On you depends our winning;
For ’tis our boast,
From lake to coast,
You’ll bring us through a-spinning.

“For the sake of the song we’ll forgive the pun, if you never let it occur again,” said Ransom judicially.

It was late when they turned in that night, and Ransom was just on the verge of dozing off when he heard a great rustling in Frank’s bunk across the cabin. Clyde and Arthur were asleep, so Ransom whispered, “What’s the matter, old man?”

“Oh, Ken, I’m in trouble.” There was a kind of gurgle in his voice that stilled the captain’s anxiety. “If ever I get toploftical, you just pipe up a song about a fellow that sewed his outer clothes to his underclothes.” Then followed a savage, ripping sound, which bespoke a tragedy, and all was still again.

In spite of their best efforts, it seemed as if the elements were against the young voyagers. One day a heavy mist fell, and made the following of the channel nothing more nor less than a game of blindman’s buff, with the fun excluded, and a few sand bars, rocks and snags thrown in to make it interesting. Another day the snow fell so heavily that they had to tie up, the channel marks being obscured. Here they went ashore and visited the town of Herculaneum, a mining village, where Arthur and Kenneth took in the lead-smelting furnaces, while Frank and Clyde stayed aboard.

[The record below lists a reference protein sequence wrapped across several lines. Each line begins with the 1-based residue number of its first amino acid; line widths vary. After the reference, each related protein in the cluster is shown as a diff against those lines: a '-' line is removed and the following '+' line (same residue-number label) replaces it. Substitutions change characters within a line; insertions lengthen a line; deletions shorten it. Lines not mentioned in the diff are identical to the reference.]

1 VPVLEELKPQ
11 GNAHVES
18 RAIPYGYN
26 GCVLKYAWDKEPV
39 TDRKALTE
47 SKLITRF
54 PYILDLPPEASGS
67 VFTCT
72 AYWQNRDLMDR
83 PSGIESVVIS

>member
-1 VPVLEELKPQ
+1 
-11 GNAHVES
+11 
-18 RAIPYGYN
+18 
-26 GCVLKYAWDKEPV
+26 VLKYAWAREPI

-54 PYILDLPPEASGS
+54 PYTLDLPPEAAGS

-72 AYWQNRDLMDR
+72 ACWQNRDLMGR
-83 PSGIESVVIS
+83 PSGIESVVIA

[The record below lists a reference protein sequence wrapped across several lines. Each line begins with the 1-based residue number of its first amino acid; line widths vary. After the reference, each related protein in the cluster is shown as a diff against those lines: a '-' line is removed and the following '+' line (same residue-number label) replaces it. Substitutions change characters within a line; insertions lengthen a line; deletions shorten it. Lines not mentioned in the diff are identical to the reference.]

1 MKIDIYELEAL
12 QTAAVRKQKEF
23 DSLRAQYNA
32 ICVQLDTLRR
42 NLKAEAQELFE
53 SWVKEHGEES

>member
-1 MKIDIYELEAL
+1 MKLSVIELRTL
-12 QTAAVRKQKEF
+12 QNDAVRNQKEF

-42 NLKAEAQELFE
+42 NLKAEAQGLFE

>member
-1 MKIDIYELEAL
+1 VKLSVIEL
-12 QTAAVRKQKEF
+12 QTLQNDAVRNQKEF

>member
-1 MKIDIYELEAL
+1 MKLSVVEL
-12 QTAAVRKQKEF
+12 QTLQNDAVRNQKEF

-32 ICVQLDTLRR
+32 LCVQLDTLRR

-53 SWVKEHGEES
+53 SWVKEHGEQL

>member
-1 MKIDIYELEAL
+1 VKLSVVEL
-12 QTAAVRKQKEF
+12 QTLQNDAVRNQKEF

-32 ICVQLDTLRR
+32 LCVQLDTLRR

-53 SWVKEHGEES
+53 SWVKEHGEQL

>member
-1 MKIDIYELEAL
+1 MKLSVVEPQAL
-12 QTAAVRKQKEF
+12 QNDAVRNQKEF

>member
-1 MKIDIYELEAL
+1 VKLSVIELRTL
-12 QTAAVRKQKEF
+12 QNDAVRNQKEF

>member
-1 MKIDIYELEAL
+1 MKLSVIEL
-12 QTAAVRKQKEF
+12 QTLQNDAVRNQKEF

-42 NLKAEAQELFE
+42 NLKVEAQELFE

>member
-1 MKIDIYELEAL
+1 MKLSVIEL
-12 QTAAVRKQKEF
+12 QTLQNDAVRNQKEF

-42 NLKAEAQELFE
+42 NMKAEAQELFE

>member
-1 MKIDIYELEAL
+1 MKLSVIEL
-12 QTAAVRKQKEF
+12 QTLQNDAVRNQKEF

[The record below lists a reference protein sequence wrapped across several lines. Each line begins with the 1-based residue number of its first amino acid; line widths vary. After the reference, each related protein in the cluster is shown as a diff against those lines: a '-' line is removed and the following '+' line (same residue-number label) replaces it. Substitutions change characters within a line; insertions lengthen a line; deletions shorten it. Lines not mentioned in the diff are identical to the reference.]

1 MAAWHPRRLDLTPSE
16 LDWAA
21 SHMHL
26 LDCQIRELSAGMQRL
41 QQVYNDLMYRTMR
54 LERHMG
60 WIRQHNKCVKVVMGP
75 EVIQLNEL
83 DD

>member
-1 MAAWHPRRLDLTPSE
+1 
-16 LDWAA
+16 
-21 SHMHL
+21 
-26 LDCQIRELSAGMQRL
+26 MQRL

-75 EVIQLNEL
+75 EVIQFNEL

Just before dark some river steamers passed and showed them the channel, and the boys gladly took advantage of their lead. The government dredges afforded Kenneth and his friends an opportunity to get acquainted with a new kind of craft, which the young ship designer was especially glad of. The government’s dredging and snag-pulling boats are among the largest and most expensive in the world. It takes an endless amount of money and effort to harness the Mississippi, and the government is making a great fight to keep the river free of obstructions.

At Wittenberg, Missouri, where the boys tied up for a night, they got some much appreciated information from the usually taciturn river men about the Grand Tower Whirlpool. It was a spot which they had heard of way back in the Illinois River towns, as one of the most dangerous places on the old Mississippi.

It is the graveyard of many a fine river packet, and it can hardly be wondered at that our cruisers dreaded it greatly. A sharp bend in the river makes an eddy that has terrible suction power. To the left the water shoals rapidly, the bottom is covered with rocks, and is the resting place of snags, logs and all the débris that menace navigation. Between this “Scylla and Charybdis” is the narrow channel. It is a spot to make even the experienced steamboat man think of his accident insurance policy, and it seemed almost madness for the young sailors, aided by the wind alone, to attempt to run the dangerous place.